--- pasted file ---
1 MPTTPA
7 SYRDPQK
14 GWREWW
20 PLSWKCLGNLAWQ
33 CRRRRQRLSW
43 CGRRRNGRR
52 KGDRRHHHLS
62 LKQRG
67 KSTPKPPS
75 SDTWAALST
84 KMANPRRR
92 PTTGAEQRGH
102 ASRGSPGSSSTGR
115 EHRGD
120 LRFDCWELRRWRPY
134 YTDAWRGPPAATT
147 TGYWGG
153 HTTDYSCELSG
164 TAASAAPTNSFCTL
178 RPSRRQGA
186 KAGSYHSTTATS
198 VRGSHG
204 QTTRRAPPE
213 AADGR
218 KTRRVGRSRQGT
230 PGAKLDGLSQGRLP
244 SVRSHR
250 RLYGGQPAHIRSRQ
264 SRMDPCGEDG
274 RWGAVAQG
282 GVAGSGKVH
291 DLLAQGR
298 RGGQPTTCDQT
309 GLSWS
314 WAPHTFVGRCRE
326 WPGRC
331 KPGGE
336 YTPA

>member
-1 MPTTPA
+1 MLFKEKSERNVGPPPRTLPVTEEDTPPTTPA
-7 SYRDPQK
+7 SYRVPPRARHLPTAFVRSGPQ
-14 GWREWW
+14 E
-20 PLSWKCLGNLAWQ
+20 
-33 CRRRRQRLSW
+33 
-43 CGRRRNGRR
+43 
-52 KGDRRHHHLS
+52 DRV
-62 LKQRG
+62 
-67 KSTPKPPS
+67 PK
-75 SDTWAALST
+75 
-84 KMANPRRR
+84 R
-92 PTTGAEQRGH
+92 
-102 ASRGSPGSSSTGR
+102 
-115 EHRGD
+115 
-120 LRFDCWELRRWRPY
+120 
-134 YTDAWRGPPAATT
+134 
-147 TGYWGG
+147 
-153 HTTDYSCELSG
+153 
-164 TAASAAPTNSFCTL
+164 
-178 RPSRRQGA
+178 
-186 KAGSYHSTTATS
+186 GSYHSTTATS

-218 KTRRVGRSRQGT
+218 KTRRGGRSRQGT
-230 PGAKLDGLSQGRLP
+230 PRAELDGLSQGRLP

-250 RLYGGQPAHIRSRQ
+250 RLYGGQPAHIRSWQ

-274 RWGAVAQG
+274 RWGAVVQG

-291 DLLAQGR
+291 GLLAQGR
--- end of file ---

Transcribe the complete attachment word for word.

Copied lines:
1 MPTTPA
7 SYRDPQK
14 GWREWW
20 PLSWKCLGNLAWQ
33 CRRRRQRLSW
43 CGRRRNGRR
52 KGDRRHHHLS
62 LKQRG
67 KSTPKPPS
75 SDTWAALST
84 KMANPRRR
92 PTTGAEQRGH
102 ASRGSPGSSSTGR
115 EHRGD
120 LRFDCWELRRWRPY
134 YTDAWRGPPAATT
147 TGYWGG
153 HTTDYSCELSG
164 TAASAAPTNSFCTL
178 RPSRRQGA
186 KAGSYHSTTATS
198 VRGSHG
204 QTTRRAPPE
213 AADGR
218 KTRRVGRSRQGT
230 PGAKLDGLSQGRLP
244 SVRSHR
250 RLYGGQPAHIRSRQ
264 SRMDPCGEDG
274 RWGAVAQG
282 GVAGSGKVH
291 DLLAQGR
298 RGGQPTTCDQT
309 GLSWS
314 WAPHTFVGRCRE
326 WPGRC
331 KPGGE
336 YTPA

>member
-1 MPTTPA
+1 MLFKEKSERNVGPPPRTLPVTEEDTPPTTPA
-7 SYRDPQK
+7 SYRVPPRARHLPTAFVRSGPQ
-14 GWREWW
+14 E
-20 PLSWKCLGNLAWQ
+20 
-33 CRRRRQRLSW
+33 
-43 CGRRRNGRR
+43 
-52 KGDRRHHHLS
+52 DRV
-62 LKQRG
+62 
-67 KSTPKPPS
+67 PK
-75 SDTWAALST
+75 
-84 KMANPRRR
+84 R
-92 PTTGAEQRGH
+92 
-102 ASRGSPGSSSTGR
+102 
-115 EHRGD
+115 
-120 LRFDCWELRRWRPY
+120 
-134 YTDAWRGPPAATT
+134 
-147 TGYWGG
+147 
-153 HTTDYSCELSG
+153 
-164 TAASAAPTNSFCTL
+164 
-178 RPSRRQGA
+178 
-186 KAGSYHSTTATS
+186 GSYHSTTATS

-218 KTRRVGRSRQGT
+218 KTRRGGRSRQGT
-230 PGAKLDGLSQGRLP
+230 PRAELDGLSQGRLP

-250 RLYGGQPAHIRSRQ
+250 RLYGGQPAHIRSWQ

-274 RWGAVAQG
+274 RWGAVVQG

-291 DLLAQGR
+291 GLLAQGR